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Sunday, May 19, 2024

New study suggests improved health through reduced or eliminated alcohol consumption

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VICTORIA, Canada — Recent research suggests it’s time⁤ to reassess our relationship with alcohol.

While moderate drinking was once believed to be‌ beneficial for ⁤heart health, more sophisticated research⁢ techniques have debunked this theory.

“Reducing alcohol consumption is a fantastic strategy for improving health,”⁤ stated Dr. Timothy Naimi, the director of the Canadian Institute for Substance Use Research at⁢ the ​University of Victoria in British Columbia.

Although guidelines differ significantly across countries,⁣ the general trend is ⁤leaning ⁢towards reduced alcohol ⁤consumption.

Several countries including the United Kingdom, France, Denmark, Holland, and Australia have recently revised their alcohol consumption guidelines based on new evidence. Ireland is set to mandate cancer warning labels on alcohol from 2026.

“The scientific consensus has evolved due to the compelling evidence associating alcohol with over 200 health conditions, such as cancers, cardiovascular diseases,‌ and injuries,” commented Carina Ferreira-Borges, the regional adviser for alcohol at the World Health Organization regional​ office for Europe.

With initiatives like Dry​ January and Sober‌ October, and bartenders innovating with non-alcoholic cocktails, there’s a growing cultural shift towards reducing alcohol intake.

“People in my age group are much more open to the idea,” shared Tessa Weber, a ⁣28-year-old from Austin, Texas. She decided to participate in Dry January this year after noticing ⁤that alcohol was exacerbating her anxiety. She was pleased with the results — improved sleep, increased energy — and has decided to continue ‍with her reduced alcohol ‌intake.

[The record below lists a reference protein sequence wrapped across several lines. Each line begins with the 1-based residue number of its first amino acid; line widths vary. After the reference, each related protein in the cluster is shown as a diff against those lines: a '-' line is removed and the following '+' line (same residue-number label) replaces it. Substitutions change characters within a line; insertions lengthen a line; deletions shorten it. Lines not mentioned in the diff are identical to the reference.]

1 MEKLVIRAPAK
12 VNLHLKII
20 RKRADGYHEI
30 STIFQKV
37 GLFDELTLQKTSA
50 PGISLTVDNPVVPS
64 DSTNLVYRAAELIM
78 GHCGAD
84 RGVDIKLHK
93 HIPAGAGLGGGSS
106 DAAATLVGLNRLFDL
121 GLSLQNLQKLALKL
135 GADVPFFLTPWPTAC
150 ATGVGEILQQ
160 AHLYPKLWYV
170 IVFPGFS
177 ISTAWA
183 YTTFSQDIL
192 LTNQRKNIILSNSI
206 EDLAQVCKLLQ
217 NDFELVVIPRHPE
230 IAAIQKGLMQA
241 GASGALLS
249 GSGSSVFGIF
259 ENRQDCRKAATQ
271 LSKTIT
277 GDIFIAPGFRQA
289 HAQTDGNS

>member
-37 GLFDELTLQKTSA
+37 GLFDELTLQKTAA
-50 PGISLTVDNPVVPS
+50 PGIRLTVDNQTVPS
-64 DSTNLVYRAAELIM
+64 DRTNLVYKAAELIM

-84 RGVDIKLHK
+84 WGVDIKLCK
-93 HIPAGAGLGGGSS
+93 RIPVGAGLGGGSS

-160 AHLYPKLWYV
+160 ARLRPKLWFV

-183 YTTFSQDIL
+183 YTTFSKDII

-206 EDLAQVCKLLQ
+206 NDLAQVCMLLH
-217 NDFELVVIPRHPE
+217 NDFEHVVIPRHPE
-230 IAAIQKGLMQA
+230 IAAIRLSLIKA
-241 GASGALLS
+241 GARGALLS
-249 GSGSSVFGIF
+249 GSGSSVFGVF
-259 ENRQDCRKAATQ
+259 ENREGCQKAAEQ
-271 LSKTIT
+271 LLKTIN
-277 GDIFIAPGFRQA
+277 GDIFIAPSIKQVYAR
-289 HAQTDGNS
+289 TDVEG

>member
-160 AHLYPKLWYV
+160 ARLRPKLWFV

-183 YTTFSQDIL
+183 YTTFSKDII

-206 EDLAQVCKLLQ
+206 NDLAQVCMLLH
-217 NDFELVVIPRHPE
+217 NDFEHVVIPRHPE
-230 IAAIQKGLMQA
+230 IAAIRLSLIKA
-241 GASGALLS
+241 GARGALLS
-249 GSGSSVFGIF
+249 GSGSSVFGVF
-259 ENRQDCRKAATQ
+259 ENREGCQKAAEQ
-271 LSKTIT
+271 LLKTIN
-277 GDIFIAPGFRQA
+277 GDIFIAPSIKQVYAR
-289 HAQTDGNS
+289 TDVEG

“It’s beneficial to reassess your⁣ relationship with alcohol,” Weber added.

Previous ⁢studies that suggested benefits of moderate drinking were flawed, often comparing groups based on their drinking habits at ⁣a single point in time. These studies did not randomly assign participants to drink or abstain, making it impossible ⁤to establish a cause-effect relationship.

Dr. Naimi pointed out that moderate drinkers often have higher education levels, higher ⁣incomes, and better access to healthcare. “When you account for these factors, the supposed benefits of moderate drinking ⁢vanish,” ⁤he explained.

Another issue with these studies is that they often excluded younger participants. Nearly half of the deaths from alcohol-related causes occur before the age of 50.

“If you’re only studying individuals who have survived into middle age, haven’t quit drinking due to problems, and haven’t become‍ heavy⁤ drinkers,‌ you’re looking at a very specific group,” Naimi said. “This creates ⁤a false impression of benefits for moderate drinkers, which is essentially a⁣ statistical mirage.”

Other research contradicts the notion⁤ that alcohol has health benefits. These studies compare individuals with a gene variant that makes drinking unpleasant to those without the variant. Those with the variant tend‍ to⁢ drink very little or not at all. One such study found that individuals⁣ with⁢ the⁤ gene ‌variant have a lower risk of heart disease, further debunking the myth that alcohol protects against heart issues.

Alcohol consumption‍ increases the risk of several types of cancer, including colon, liver, breast, and mouth and throat. Alcohol metabolizes into a substance called acetaldehyde in the ‌body, which can harm cells and prevent them from repairing themselves, creating an environment conducive to cancer growth.

Dr. Naimi suggests that thousands of U.S. deaths could be prevented annually if people adhered to the government’s dietary guidelines, which ‍recommend men to limit themselves to two or fewer drinks per day ⁤and women‌ to one or fewer.

One drink is typically equivalent⁣ to ‌a 12-ounce can of beer, a 5-ounce glass of wine, or a shot of liquor.

Naimi was part of an⁢ advisory committee that proposed lowering the recommendation for men to one drink ⁣per day. However, this advice was overlooked when the federal recommendations were published in 2020.

“The‍ most straightforward message, backed by evidence, is that ⁤if you choose to drink, less is ​better for​ your⁤ health,” Naimi concluded.

The Associated Press Health and Science Department receives support from the Howard Hughes Medical ​Institute’s Science and Educational Media Group.

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1 COMMENT

  1. Disagree – Alcohol can be enjoyed responsibly in moderation and even have some health benefits. Complete elimination may be unnecessary for overall well-being.

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